Nokia's revealing the secrets behind ClearBlack: its display technology that, even under the brightest sunlight, renders black as black as blackest night during a dark spell. Wedged above the E7, Lumia 800 and 900 displays are three thin layers, a linear polarizer, a quarter-wave retardation film and a reflecting surface. When light enters the first layer, it vertically aligns the "wave vibration" of the light so when it hits the retardation layer, it begins to rotate towards the right. Hitting the reflecting surface causes it to reverse, becoming left-circularly polarized before passing through the retardation later again, where it polarizes horizontally. This enables the polarizing filter up top to screen out horizontally polarized light, meaning it doesn't reflect back in your face. Why (we hear you ask) then doesn't it happen with the light from the display itself? Because it only passes through the second half of the process, it doesn't become horizontally aligned, leading to that beautifully dark display reaching your peepers. It's a clever and elegant solution that we can't help but be impressed at, even if we've used up the world's supply of the word 'polarize' in order to explain to you.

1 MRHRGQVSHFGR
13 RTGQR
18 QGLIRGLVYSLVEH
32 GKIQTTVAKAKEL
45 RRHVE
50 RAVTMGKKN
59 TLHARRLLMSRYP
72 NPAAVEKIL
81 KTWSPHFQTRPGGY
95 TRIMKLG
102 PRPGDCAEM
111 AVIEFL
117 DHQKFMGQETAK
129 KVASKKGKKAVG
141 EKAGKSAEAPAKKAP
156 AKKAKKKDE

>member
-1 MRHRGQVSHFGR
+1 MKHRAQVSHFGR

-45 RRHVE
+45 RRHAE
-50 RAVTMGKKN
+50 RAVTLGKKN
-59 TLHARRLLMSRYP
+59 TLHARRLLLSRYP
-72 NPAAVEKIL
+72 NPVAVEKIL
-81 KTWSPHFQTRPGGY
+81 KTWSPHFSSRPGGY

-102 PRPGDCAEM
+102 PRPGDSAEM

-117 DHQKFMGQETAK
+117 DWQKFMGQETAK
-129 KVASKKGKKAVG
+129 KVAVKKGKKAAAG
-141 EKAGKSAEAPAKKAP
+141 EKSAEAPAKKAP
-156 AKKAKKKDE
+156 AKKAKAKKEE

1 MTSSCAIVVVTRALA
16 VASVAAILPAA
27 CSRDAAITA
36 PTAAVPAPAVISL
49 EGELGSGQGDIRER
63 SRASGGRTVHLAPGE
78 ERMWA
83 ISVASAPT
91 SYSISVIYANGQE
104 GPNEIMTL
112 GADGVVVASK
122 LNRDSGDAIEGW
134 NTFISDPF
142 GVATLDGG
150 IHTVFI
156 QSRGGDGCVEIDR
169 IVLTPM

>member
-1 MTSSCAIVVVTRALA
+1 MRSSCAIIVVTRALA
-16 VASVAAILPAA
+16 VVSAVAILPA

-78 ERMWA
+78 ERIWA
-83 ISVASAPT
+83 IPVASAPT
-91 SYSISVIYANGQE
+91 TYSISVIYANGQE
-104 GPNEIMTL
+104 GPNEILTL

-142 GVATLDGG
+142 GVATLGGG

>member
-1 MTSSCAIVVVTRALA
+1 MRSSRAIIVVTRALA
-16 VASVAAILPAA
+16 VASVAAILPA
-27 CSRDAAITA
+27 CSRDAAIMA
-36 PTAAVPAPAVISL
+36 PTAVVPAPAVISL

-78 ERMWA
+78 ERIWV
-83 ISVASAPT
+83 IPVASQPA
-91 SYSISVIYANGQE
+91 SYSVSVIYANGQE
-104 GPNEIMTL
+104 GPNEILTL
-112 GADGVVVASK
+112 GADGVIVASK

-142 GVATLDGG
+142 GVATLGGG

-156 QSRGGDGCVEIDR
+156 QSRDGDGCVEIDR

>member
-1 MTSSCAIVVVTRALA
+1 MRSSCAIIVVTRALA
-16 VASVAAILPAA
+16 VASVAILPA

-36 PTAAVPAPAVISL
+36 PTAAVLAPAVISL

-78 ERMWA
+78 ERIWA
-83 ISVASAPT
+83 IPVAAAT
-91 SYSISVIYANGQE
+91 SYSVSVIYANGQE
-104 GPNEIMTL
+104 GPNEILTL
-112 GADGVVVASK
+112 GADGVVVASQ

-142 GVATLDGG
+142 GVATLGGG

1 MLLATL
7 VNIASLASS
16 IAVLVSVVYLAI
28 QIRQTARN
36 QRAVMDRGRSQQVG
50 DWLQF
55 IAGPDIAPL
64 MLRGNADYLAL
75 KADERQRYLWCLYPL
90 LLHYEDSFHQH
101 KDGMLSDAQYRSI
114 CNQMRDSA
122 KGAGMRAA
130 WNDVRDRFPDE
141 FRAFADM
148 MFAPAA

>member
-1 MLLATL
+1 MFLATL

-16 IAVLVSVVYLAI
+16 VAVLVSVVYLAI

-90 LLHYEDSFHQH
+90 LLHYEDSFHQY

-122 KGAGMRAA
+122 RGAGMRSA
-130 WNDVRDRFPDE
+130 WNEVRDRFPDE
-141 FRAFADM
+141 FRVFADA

In this article: AMOLED, ClearBlack, Display, Light Reflection, LightReflection, Lumia, Lumia 800, Lumia 900, Lumia800, Lumia900, Microsoft, mobilepostcross, Nokia, Nokia ClearBlack, Nokia E7, NokiaClearblack, NokiaE7, OLED, Physics, Polarization, Wave Vibration, WaveVibration, Windows Phone, Windows Phone 7, WindowsPhone, WindowsPhone7
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